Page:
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On the death of Edwin “Ted” Carr, ONZM

27 March 2003 Media Statement

On the death of Edwin “Ted” Carr, ONZM

Associate Arts, Culture and Heritage Minister Judith Tizard has paid tribute to distinguished New Zealand composer Edwin “Ted” Carr, who died today.

Born in Auckland on August 10th 1926, Edwin Carr studied under the late Douglas Lilburn in New Zealand and received scholarships to study in at the Guildhall with Benjamin Frankel, under Petrassi in Rome and with Carl Orff in Munich.

During the 1960s, he spent time in both Australia and England, composing, teaching and studying. He was awarded the Mozart Fellowship at the University of Otago in 1973, and from the mid-1970s to the mid-1980s he composed and taught in London and Australia. In 1984 he returned to New Zealand, and had been actively composing and conducting since.

In 1999, Edwin James Nairn Carr was made a Member of the New Zealand Order of Merit in the Queen's Birthday Honours.

“Ted was a well-respected and prolific composer both here and overseas,” said Judith Tizard. “He was very much of that time when to be an artist was a major statement of independence in itself. To decide to be a full-time musician was an amazing thing, really, and while he spent some time teaching, he was able to dedicate most of his career to study and composition.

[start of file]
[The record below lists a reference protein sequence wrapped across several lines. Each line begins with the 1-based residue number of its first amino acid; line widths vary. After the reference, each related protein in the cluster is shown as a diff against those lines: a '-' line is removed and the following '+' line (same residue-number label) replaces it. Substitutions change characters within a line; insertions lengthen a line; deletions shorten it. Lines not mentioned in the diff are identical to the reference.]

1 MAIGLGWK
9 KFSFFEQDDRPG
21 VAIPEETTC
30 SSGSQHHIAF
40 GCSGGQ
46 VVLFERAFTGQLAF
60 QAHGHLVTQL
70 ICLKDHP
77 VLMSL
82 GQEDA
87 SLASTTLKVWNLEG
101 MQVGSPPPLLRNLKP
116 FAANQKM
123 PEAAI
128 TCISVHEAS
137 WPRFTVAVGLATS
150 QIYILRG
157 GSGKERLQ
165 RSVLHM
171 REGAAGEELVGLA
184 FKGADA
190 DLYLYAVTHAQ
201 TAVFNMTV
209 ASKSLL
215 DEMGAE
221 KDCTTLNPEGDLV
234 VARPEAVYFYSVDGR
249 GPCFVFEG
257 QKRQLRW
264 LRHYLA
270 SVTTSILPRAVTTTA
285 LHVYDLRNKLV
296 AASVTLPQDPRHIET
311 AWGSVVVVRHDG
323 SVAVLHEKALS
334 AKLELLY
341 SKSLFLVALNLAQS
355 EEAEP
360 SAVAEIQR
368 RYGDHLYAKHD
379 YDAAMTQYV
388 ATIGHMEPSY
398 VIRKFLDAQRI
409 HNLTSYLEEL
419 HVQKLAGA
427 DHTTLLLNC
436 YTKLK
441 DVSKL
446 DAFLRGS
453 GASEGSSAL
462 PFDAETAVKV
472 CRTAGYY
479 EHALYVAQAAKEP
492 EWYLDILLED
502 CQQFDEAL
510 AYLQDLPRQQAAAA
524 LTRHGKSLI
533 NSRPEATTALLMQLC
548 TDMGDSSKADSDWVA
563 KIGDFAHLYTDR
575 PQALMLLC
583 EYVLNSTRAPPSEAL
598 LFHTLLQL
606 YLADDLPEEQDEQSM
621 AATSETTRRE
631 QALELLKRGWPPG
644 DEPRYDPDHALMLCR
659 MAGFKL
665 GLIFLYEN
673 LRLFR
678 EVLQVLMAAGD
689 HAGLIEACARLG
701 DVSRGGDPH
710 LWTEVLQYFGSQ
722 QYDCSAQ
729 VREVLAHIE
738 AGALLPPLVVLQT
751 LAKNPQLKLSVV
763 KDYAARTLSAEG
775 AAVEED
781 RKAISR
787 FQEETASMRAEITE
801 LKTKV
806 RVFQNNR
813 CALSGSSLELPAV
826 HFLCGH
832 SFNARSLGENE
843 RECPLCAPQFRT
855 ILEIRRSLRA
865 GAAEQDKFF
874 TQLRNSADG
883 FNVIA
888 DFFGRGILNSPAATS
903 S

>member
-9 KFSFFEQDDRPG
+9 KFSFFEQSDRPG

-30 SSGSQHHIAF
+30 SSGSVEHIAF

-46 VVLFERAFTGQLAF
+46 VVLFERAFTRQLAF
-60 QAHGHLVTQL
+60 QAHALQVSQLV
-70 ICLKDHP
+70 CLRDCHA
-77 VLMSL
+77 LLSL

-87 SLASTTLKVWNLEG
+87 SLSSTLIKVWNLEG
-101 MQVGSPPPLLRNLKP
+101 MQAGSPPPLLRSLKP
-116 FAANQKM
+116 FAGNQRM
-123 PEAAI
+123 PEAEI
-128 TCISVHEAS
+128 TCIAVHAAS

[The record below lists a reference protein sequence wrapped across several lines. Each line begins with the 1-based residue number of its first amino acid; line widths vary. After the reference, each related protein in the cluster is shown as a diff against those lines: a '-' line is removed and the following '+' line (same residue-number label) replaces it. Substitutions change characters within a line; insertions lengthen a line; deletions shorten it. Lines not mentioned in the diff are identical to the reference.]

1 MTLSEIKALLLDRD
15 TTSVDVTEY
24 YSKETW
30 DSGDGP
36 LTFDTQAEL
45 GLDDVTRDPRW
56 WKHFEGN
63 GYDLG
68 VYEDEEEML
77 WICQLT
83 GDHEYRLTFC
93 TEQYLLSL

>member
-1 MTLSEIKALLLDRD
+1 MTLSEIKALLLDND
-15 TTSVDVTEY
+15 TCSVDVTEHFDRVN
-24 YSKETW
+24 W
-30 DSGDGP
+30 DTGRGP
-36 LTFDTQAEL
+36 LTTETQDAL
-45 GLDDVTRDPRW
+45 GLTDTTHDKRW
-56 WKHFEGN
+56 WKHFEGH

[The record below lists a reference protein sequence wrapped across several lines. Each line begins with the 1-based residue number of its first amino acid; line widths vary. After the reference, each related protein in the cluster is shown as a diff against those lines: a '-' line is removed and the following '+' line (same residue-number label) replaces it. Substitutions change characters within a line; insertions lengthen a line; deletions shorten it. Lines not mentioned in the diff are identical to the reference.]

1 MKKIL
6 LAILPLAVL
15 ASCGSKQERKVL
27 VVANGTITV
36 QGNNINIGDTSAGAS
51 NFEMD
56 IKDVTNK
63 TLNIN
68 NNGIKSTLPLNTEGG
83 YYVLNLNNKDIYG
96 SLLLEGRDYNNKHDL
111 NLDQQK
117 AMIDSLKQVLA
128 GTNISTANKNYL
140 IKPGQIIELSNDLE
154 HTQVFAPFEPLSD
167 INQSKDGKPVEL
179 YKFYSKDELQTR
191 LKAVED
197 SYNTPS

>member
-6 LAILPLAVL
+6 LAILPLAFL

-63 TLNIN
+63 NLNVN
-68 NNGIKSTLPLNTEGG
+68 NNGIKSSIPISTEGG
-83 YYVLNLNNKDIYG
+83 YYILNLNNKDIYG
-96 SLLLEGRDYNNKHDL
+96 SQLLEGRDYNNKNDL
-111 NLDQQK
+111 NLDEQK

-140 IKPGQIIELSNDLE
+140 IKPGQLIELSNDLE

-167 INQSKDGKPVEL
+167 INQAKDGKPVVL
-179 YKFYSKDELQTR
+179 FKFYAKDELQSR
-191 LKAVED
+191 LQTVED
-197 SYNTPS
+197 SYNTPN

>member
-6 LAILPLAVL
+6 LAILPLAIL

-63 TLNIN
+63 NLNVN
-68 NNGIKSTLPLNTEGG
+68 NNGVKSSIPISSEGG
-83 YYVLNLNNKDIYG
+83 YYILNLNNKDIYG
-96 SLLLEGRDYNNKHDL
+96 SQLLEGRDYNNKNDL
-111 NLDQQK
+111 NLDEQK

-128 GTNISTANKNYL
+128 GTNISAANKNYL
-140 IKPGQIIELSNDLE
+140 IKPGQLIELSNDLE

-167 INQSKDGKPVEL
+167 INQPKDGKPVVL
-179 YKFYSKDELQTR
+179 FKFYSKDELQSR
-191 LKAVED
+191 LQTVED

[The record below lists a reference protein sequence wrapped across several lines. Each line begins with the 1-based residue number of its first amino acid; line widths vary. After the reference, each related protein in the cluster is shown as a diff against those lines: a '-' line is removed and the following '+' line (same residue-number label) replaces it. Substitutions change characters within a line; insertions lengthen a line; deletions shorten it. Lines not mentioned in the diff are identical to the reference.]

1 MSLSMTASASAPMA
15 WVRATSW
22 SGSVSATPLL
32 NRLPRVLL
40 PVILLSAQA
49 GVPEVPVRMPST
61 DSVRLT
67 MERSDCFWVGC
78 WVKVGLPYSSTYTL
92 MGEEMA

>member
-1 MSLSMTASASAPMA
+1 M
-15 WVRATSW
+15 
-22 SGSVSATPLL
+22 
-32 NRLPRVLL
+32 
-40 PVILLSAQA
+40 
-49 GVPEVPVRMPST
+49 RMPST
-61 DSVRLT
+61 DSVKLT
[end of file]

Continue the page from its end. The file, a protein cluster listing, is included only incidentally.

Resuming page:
“He was one of the most distinctively original New Zealand voices in music, and he often incorporated other New Zealand voices into his works, such as Katharine Mansfield and Bruce Mason.

“His impressive output, much of which has been recorded, included symphonies and other orchestral works, a wind octet, string quartets, piano concertos and works for ballets and chamber ensembles.

“He was also well-known in New Zealand as a robust debater and a man of strong opinions. A resident of Waiheke Island in my Auckland Central Electorate since 1991, he will be missed by all who knew him and his music.

“My sympathies go to his family, friends and musical acquaintances at this sad time.”

ENDS

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